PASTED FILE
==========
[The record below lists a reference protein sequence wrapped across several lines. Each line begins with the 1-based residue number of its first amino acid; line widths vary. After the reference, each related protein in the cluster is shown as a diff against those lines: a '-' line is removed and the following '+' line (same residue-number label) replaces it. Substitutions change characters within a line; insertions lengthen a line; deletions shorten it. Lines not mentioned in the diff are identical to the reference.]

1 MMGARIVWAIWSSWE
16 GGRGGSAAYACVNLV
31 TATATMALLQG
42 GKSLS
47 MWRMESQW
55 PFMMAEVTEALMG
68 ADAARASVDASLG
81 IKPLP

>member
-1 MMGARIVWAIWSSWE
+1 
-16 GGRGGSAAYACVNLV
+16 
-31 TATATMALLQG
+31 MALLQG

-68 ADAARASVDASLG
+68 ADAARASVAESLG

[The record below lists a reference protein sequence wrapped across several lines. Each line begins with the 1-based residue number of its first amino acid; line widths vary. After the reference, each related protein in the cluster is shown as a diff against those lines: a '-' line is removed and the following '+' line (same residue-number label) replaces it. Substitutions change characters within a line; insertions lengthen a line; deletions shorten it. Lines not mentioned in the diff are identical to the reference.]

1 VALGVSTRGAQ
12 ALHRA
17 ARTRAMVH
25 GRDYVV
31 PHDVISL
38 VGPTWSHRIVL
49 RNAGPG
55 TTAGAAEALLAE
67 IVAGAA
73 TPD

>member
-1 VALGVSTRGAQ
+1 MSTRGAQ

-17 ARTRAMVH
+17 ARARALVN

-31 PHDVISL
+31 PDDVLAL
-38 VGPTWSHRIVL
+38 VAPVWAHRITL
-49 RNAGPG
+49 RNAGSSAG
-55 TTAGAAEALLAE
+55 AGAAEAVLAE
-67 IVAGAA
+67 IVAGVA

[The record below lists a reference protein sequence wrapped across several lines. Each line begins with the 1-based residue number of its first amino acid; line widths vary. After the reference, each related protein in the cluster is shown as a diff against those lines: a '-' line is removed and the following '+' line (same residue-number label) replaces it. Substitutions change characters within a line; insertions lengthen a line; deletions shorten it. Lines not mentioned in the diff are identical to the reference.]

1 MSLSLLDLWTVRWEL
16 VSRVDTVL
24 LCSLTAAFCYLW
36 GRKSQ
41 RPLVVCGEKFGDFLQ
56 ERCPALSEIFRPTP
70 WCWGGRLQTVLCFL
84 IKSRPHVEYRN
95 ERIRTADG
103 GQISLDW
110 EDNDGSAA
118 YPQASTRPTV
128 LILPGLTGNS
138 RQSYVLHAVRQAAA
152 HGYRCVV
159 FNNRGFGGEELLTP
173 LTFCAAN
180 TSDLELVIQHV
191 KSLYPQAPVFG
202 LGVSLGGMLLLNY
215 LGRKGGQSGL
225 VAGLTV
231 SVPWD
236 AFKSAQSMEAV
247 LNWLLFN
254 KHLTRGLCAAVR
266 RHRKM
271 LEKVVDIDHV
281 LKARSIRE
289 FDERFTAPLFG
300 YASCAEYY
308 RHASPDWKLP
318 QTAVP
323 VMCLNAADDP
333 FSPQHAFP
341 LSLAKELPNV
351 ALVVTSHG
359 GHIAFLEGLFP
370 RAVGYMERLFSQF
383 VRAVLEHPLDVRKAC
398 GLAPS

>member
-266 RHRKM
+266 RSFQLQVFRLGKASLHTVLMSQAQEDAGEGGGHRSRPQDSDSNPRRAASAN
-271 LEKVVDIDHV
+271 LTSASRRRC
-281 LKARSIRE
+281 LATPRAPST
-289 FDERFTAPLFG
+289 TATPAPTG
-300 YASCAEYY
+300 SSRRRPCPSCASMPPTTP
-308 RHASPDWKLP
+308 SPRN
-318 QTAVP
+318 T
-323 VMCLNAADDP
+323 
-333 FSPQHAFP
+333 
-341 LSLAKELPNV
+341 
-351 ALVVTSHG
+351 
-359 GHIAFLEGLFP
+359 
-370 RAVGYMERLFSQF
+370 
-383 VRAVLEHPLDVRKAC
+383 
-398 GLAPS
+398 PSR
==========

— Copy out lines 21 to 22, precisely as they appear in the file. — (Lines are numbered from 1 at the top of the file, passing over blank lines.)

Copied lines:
12 ALHRA
17 ARTRAMVH